Michael Erlhoff gained his Ph.D. with a dissertation on Raoul Hausmann supervised by literary scholar Hans Mayer in Hanover, was a member of the Advisory Council of Documenta 8, where he presented design. In 1987, he played a key role in the exhibition “ulm … die Moral der Gegenstände”, which offered a new view of the beginnings, contexts and political intentions of the Ulm Hochschule für Gestaltung. From 1987 to 1990 he was director of the German Design Council and in 1991 founding dean of the “Cologne International School of Design”, the new design course he set up at the Cologne University of the Applied Sciences. Recently he was made professor emeritus in Cologne. Under not completely amicable circumstances, if one considers his great efforts on behalf of the Cologne school, which attracted criticism at an early date but also laid the foundations for its international reputation.
With “Theorie des Designs” Erlhoff essentially presents a summation of his output to date as a publicist, organizer, project initiator, pugnacious discussant and teacher. Erlhoff’s companions in arms and students will have been long familiar with many of the statements and stories. For example the one about the museum audience who don’t like it “if during a guided tour through an exhibition you simply tell them about the size of the pictures on show or describe the frames.” That goes back to a real occurrence when Erlhoff was still a student and part-timing in a museum. When asked what was behind the pictures he replied: “The wall.” And the anecdote is now inserted into a “plea for the quality of the surface”.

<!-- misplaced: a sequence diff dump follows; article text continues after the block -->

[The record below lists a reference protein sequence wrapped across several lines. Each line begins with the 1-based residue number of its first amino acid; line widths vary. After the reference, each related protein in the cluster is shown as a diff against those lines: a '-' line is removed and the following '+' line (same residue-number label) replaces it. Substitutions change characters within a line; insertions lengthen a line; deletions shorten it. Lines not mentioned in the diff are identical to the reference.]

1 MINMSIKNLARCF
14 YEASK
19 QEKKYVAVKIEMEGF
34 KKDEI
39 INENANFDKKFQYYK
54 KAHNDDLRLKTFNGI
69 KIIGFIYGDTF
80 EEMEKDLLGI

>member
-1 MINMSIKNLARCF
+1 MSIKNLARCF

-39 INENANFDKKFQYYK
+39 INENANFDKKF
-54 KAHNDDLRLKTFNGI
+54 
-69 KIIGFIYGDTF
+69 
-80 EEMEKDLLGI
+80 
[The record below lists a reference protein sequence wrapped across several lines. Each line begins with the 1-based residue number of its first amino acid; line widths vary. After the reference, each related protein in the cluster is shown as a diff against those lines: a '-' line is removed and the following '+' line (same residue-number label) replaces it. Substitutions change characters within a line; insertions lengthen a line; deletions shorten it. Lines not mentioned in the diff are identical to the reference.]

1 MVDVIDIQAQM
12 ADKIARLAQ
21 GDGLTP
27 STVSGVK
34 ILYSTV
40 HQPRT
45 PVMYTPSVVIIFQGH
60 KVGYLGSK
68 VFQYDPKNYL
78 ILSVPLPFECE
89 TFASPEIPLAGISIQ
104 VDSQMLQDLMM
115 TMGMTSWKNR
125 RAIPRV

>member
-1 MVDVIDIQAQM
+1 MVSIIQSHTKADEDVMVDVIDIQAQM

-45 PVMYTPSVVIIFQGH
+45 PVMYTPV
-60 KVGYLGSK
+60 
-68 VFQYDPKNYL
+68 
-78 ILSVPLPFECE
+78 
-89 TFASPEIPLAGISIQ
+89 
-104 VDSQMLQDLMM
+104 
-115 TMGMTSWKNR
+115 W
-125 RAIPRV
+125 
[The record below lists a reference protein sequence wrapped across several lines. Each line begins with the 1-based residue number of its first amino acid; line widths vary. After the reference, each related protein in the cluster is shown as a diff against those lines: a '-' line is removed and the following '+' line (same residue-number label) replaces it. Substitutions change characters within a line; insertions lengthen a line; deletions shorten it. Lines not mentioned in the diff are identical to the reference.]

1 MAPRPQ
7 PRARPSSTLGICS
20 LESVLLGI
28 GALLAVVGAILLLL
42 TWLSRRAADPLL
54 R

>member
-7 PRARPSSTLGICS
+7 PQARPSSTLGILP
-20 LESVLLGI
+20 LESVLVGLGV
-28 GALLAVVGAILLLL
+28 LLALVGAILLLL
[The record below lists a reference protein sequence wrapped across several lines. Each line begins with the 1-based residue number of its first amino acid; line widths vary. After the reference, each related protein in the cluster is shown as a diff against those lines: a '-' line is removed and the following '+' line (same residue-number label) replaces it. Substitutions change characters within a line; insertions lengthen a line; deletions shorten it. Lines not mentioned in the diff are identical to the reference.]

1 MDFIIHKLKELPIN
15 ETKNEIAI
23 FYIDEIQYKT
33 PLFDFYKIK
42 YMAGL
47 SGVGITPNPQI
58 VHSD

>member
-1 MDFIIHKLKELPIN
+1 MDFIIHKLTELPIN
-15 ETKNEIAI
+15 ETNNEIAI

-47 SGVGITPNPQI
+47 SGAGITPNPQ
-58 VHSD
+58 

Confuse, criticize, and relate to reality
Fear not: The result is not some heavy tome that weighs things down, some inaccessible magnum opus. Erlhoff takes a very leisurely time developing his view of the world, eschews a clear stack of dogmas, and for all the clearly personal background offers far more than a personal view of things. Nevertheless he names the main chapters in line with how a traditional German townhouse stacks up: “Basement”, “Souterrain”, “Parterre”, “Hochparterre”, “Bel Étage”, then skips a few floors and ends up in the “Mansarde” under the roof. It is a very readable text, argued with zestful ease, and he reminds us at the outset that “a design is always first realized when used” and thus depends on “people being able to handle the designed things, signs, concepts or processes”, “relating them to reality”. Later we read that “a key task of design and design research is now and again to confuse, or rather to grasp better, and thus to criticize.”